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Syria’s return to Arab League shows consensus on ouster of foreign forces: Analyst

Saudi Arabia’s changed approach toward Syria shows that it is no longer possible for Arab countries to engage with the Bashar al-Assad government in Damascus based on old mechanisms, according to a former Lebanese lawmaker and political commentator.

In the wake of the Arab League summit in the Saudi city of Jeddah on Friday, in an exclusive interview with the Press TV website on Saturday, Qandil expounded on Syria’s triumphant return to the Arab fold after almost 12 years of foreign-backed war in the country.

Qandil cited Saudi Foreign Minister Prince Faisal Bin Farhan’s comments after the summit, wherein he advocated Syria’s role in the Arab bloc and its participation in the summit now and in the future.

The Syrian government has in recent years succeeded in regaining control of the majority of its territory, defeating the Daesh terrorist group and forcing foreign forces to leave the country, except for some areas which remain under the control of armed militias supported by foreign forces, Qandil said.

The summit in Jeddah, which was also attended by Syrian President Bashar al-Assad came days after the Arab organization agreed to welcome Syria back into the fold.

Saudi Arabia also recently agreed to normalize and restore its diplomatic ties with Damascus, following in the footsteps of other Arab countries that have made peace with the Assad government lately.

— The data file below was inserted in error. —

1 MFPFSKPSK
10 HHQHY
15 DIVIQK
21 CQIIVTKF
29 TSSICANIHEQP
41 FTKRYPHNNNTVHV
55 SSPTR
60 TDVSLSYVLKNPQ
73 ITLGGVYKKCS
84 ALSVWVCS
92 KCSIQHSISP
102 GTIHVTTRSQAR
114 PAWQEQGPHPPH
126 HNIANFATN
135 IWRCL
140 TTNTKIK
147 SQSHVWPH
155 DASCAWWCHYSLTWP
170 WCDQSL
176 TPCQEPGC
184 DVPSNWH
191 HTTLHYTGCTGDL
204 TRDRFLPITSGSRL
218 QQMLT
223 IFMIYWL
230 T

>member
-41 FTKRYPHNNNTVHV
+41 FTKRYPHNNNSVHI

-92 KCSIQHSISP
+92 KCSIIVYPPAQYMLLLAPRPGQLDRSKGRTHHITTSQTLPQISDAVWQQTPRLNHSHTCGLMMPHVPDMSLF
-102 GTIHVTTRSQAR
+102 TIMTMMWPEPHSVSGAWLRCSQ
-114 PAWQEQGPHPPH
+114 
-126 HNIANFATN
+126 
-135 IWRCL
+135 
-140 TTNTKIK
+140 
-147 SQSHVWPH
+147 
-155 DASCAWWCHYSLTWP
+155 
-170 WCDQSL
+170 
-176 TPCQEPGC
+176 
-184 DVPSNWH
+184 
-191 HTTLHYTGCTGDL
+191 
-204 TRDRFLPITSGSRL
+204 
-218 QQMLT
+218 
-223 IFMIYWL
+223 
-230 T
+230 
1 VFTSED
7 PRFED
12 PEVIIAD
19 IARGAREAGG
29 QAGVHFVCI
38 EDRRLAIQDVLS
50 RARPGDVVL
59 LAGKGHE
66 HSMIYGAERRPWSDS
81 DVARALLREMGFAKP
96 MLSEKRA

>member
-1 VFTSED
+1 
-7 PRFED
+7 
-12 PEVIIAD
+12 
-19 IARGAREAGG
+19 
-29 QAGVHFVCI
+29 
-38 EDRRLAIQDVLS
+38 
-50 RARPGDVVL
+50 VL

The former Lebanese lawmaker said Arab countries agreed on recognizing Syria’s sovereignty and its return to the Arab League fold without any preconditions, therefore Riyadh along with other Arab states has supported Damascus’s stance to oppose the illegal presence of foreign forces.

Although Riyadh did not elaborate on the origin of foreign armed groups in Syria, they were clearly addressing the US and Turkish troops’ involvement in the region, Qandil said.

He added that supporting the Syrian government to remove armed militias, countering foreign threats, and regaining control of territories from armed forces signifies that Riyadh is taking an active part to settle the conflict through diplomacy in coordination with the United Nations.

Such a political approach relies on taking immediate action to dissociate the repatriation of refugees and reconstruction of Syria from the political process; hence Syria should prepare the ground for the safe return of refugees and Arab states must help rebuild the country, he said further.

On whether Saudi Arabia is still an ally of the West, Qandil said that the Kingdom is attempting to assume a balanced approach in the new emerging world order.

Riyadh seeks to adopt a soft approach to resolve regional issues and has a mediating role in the Russia-Ukraine conflict, he noted, adding that the Jeddah Summit is proof of Riyadh’s intention to maintain a balance between the traditional and new axis of the world.

Meanwhile, regionally, after a decade of waging war against the axis of resistance in multiple countries, the Kingdom appears to concede and defuse the tension with the resistance front, Qandil said.

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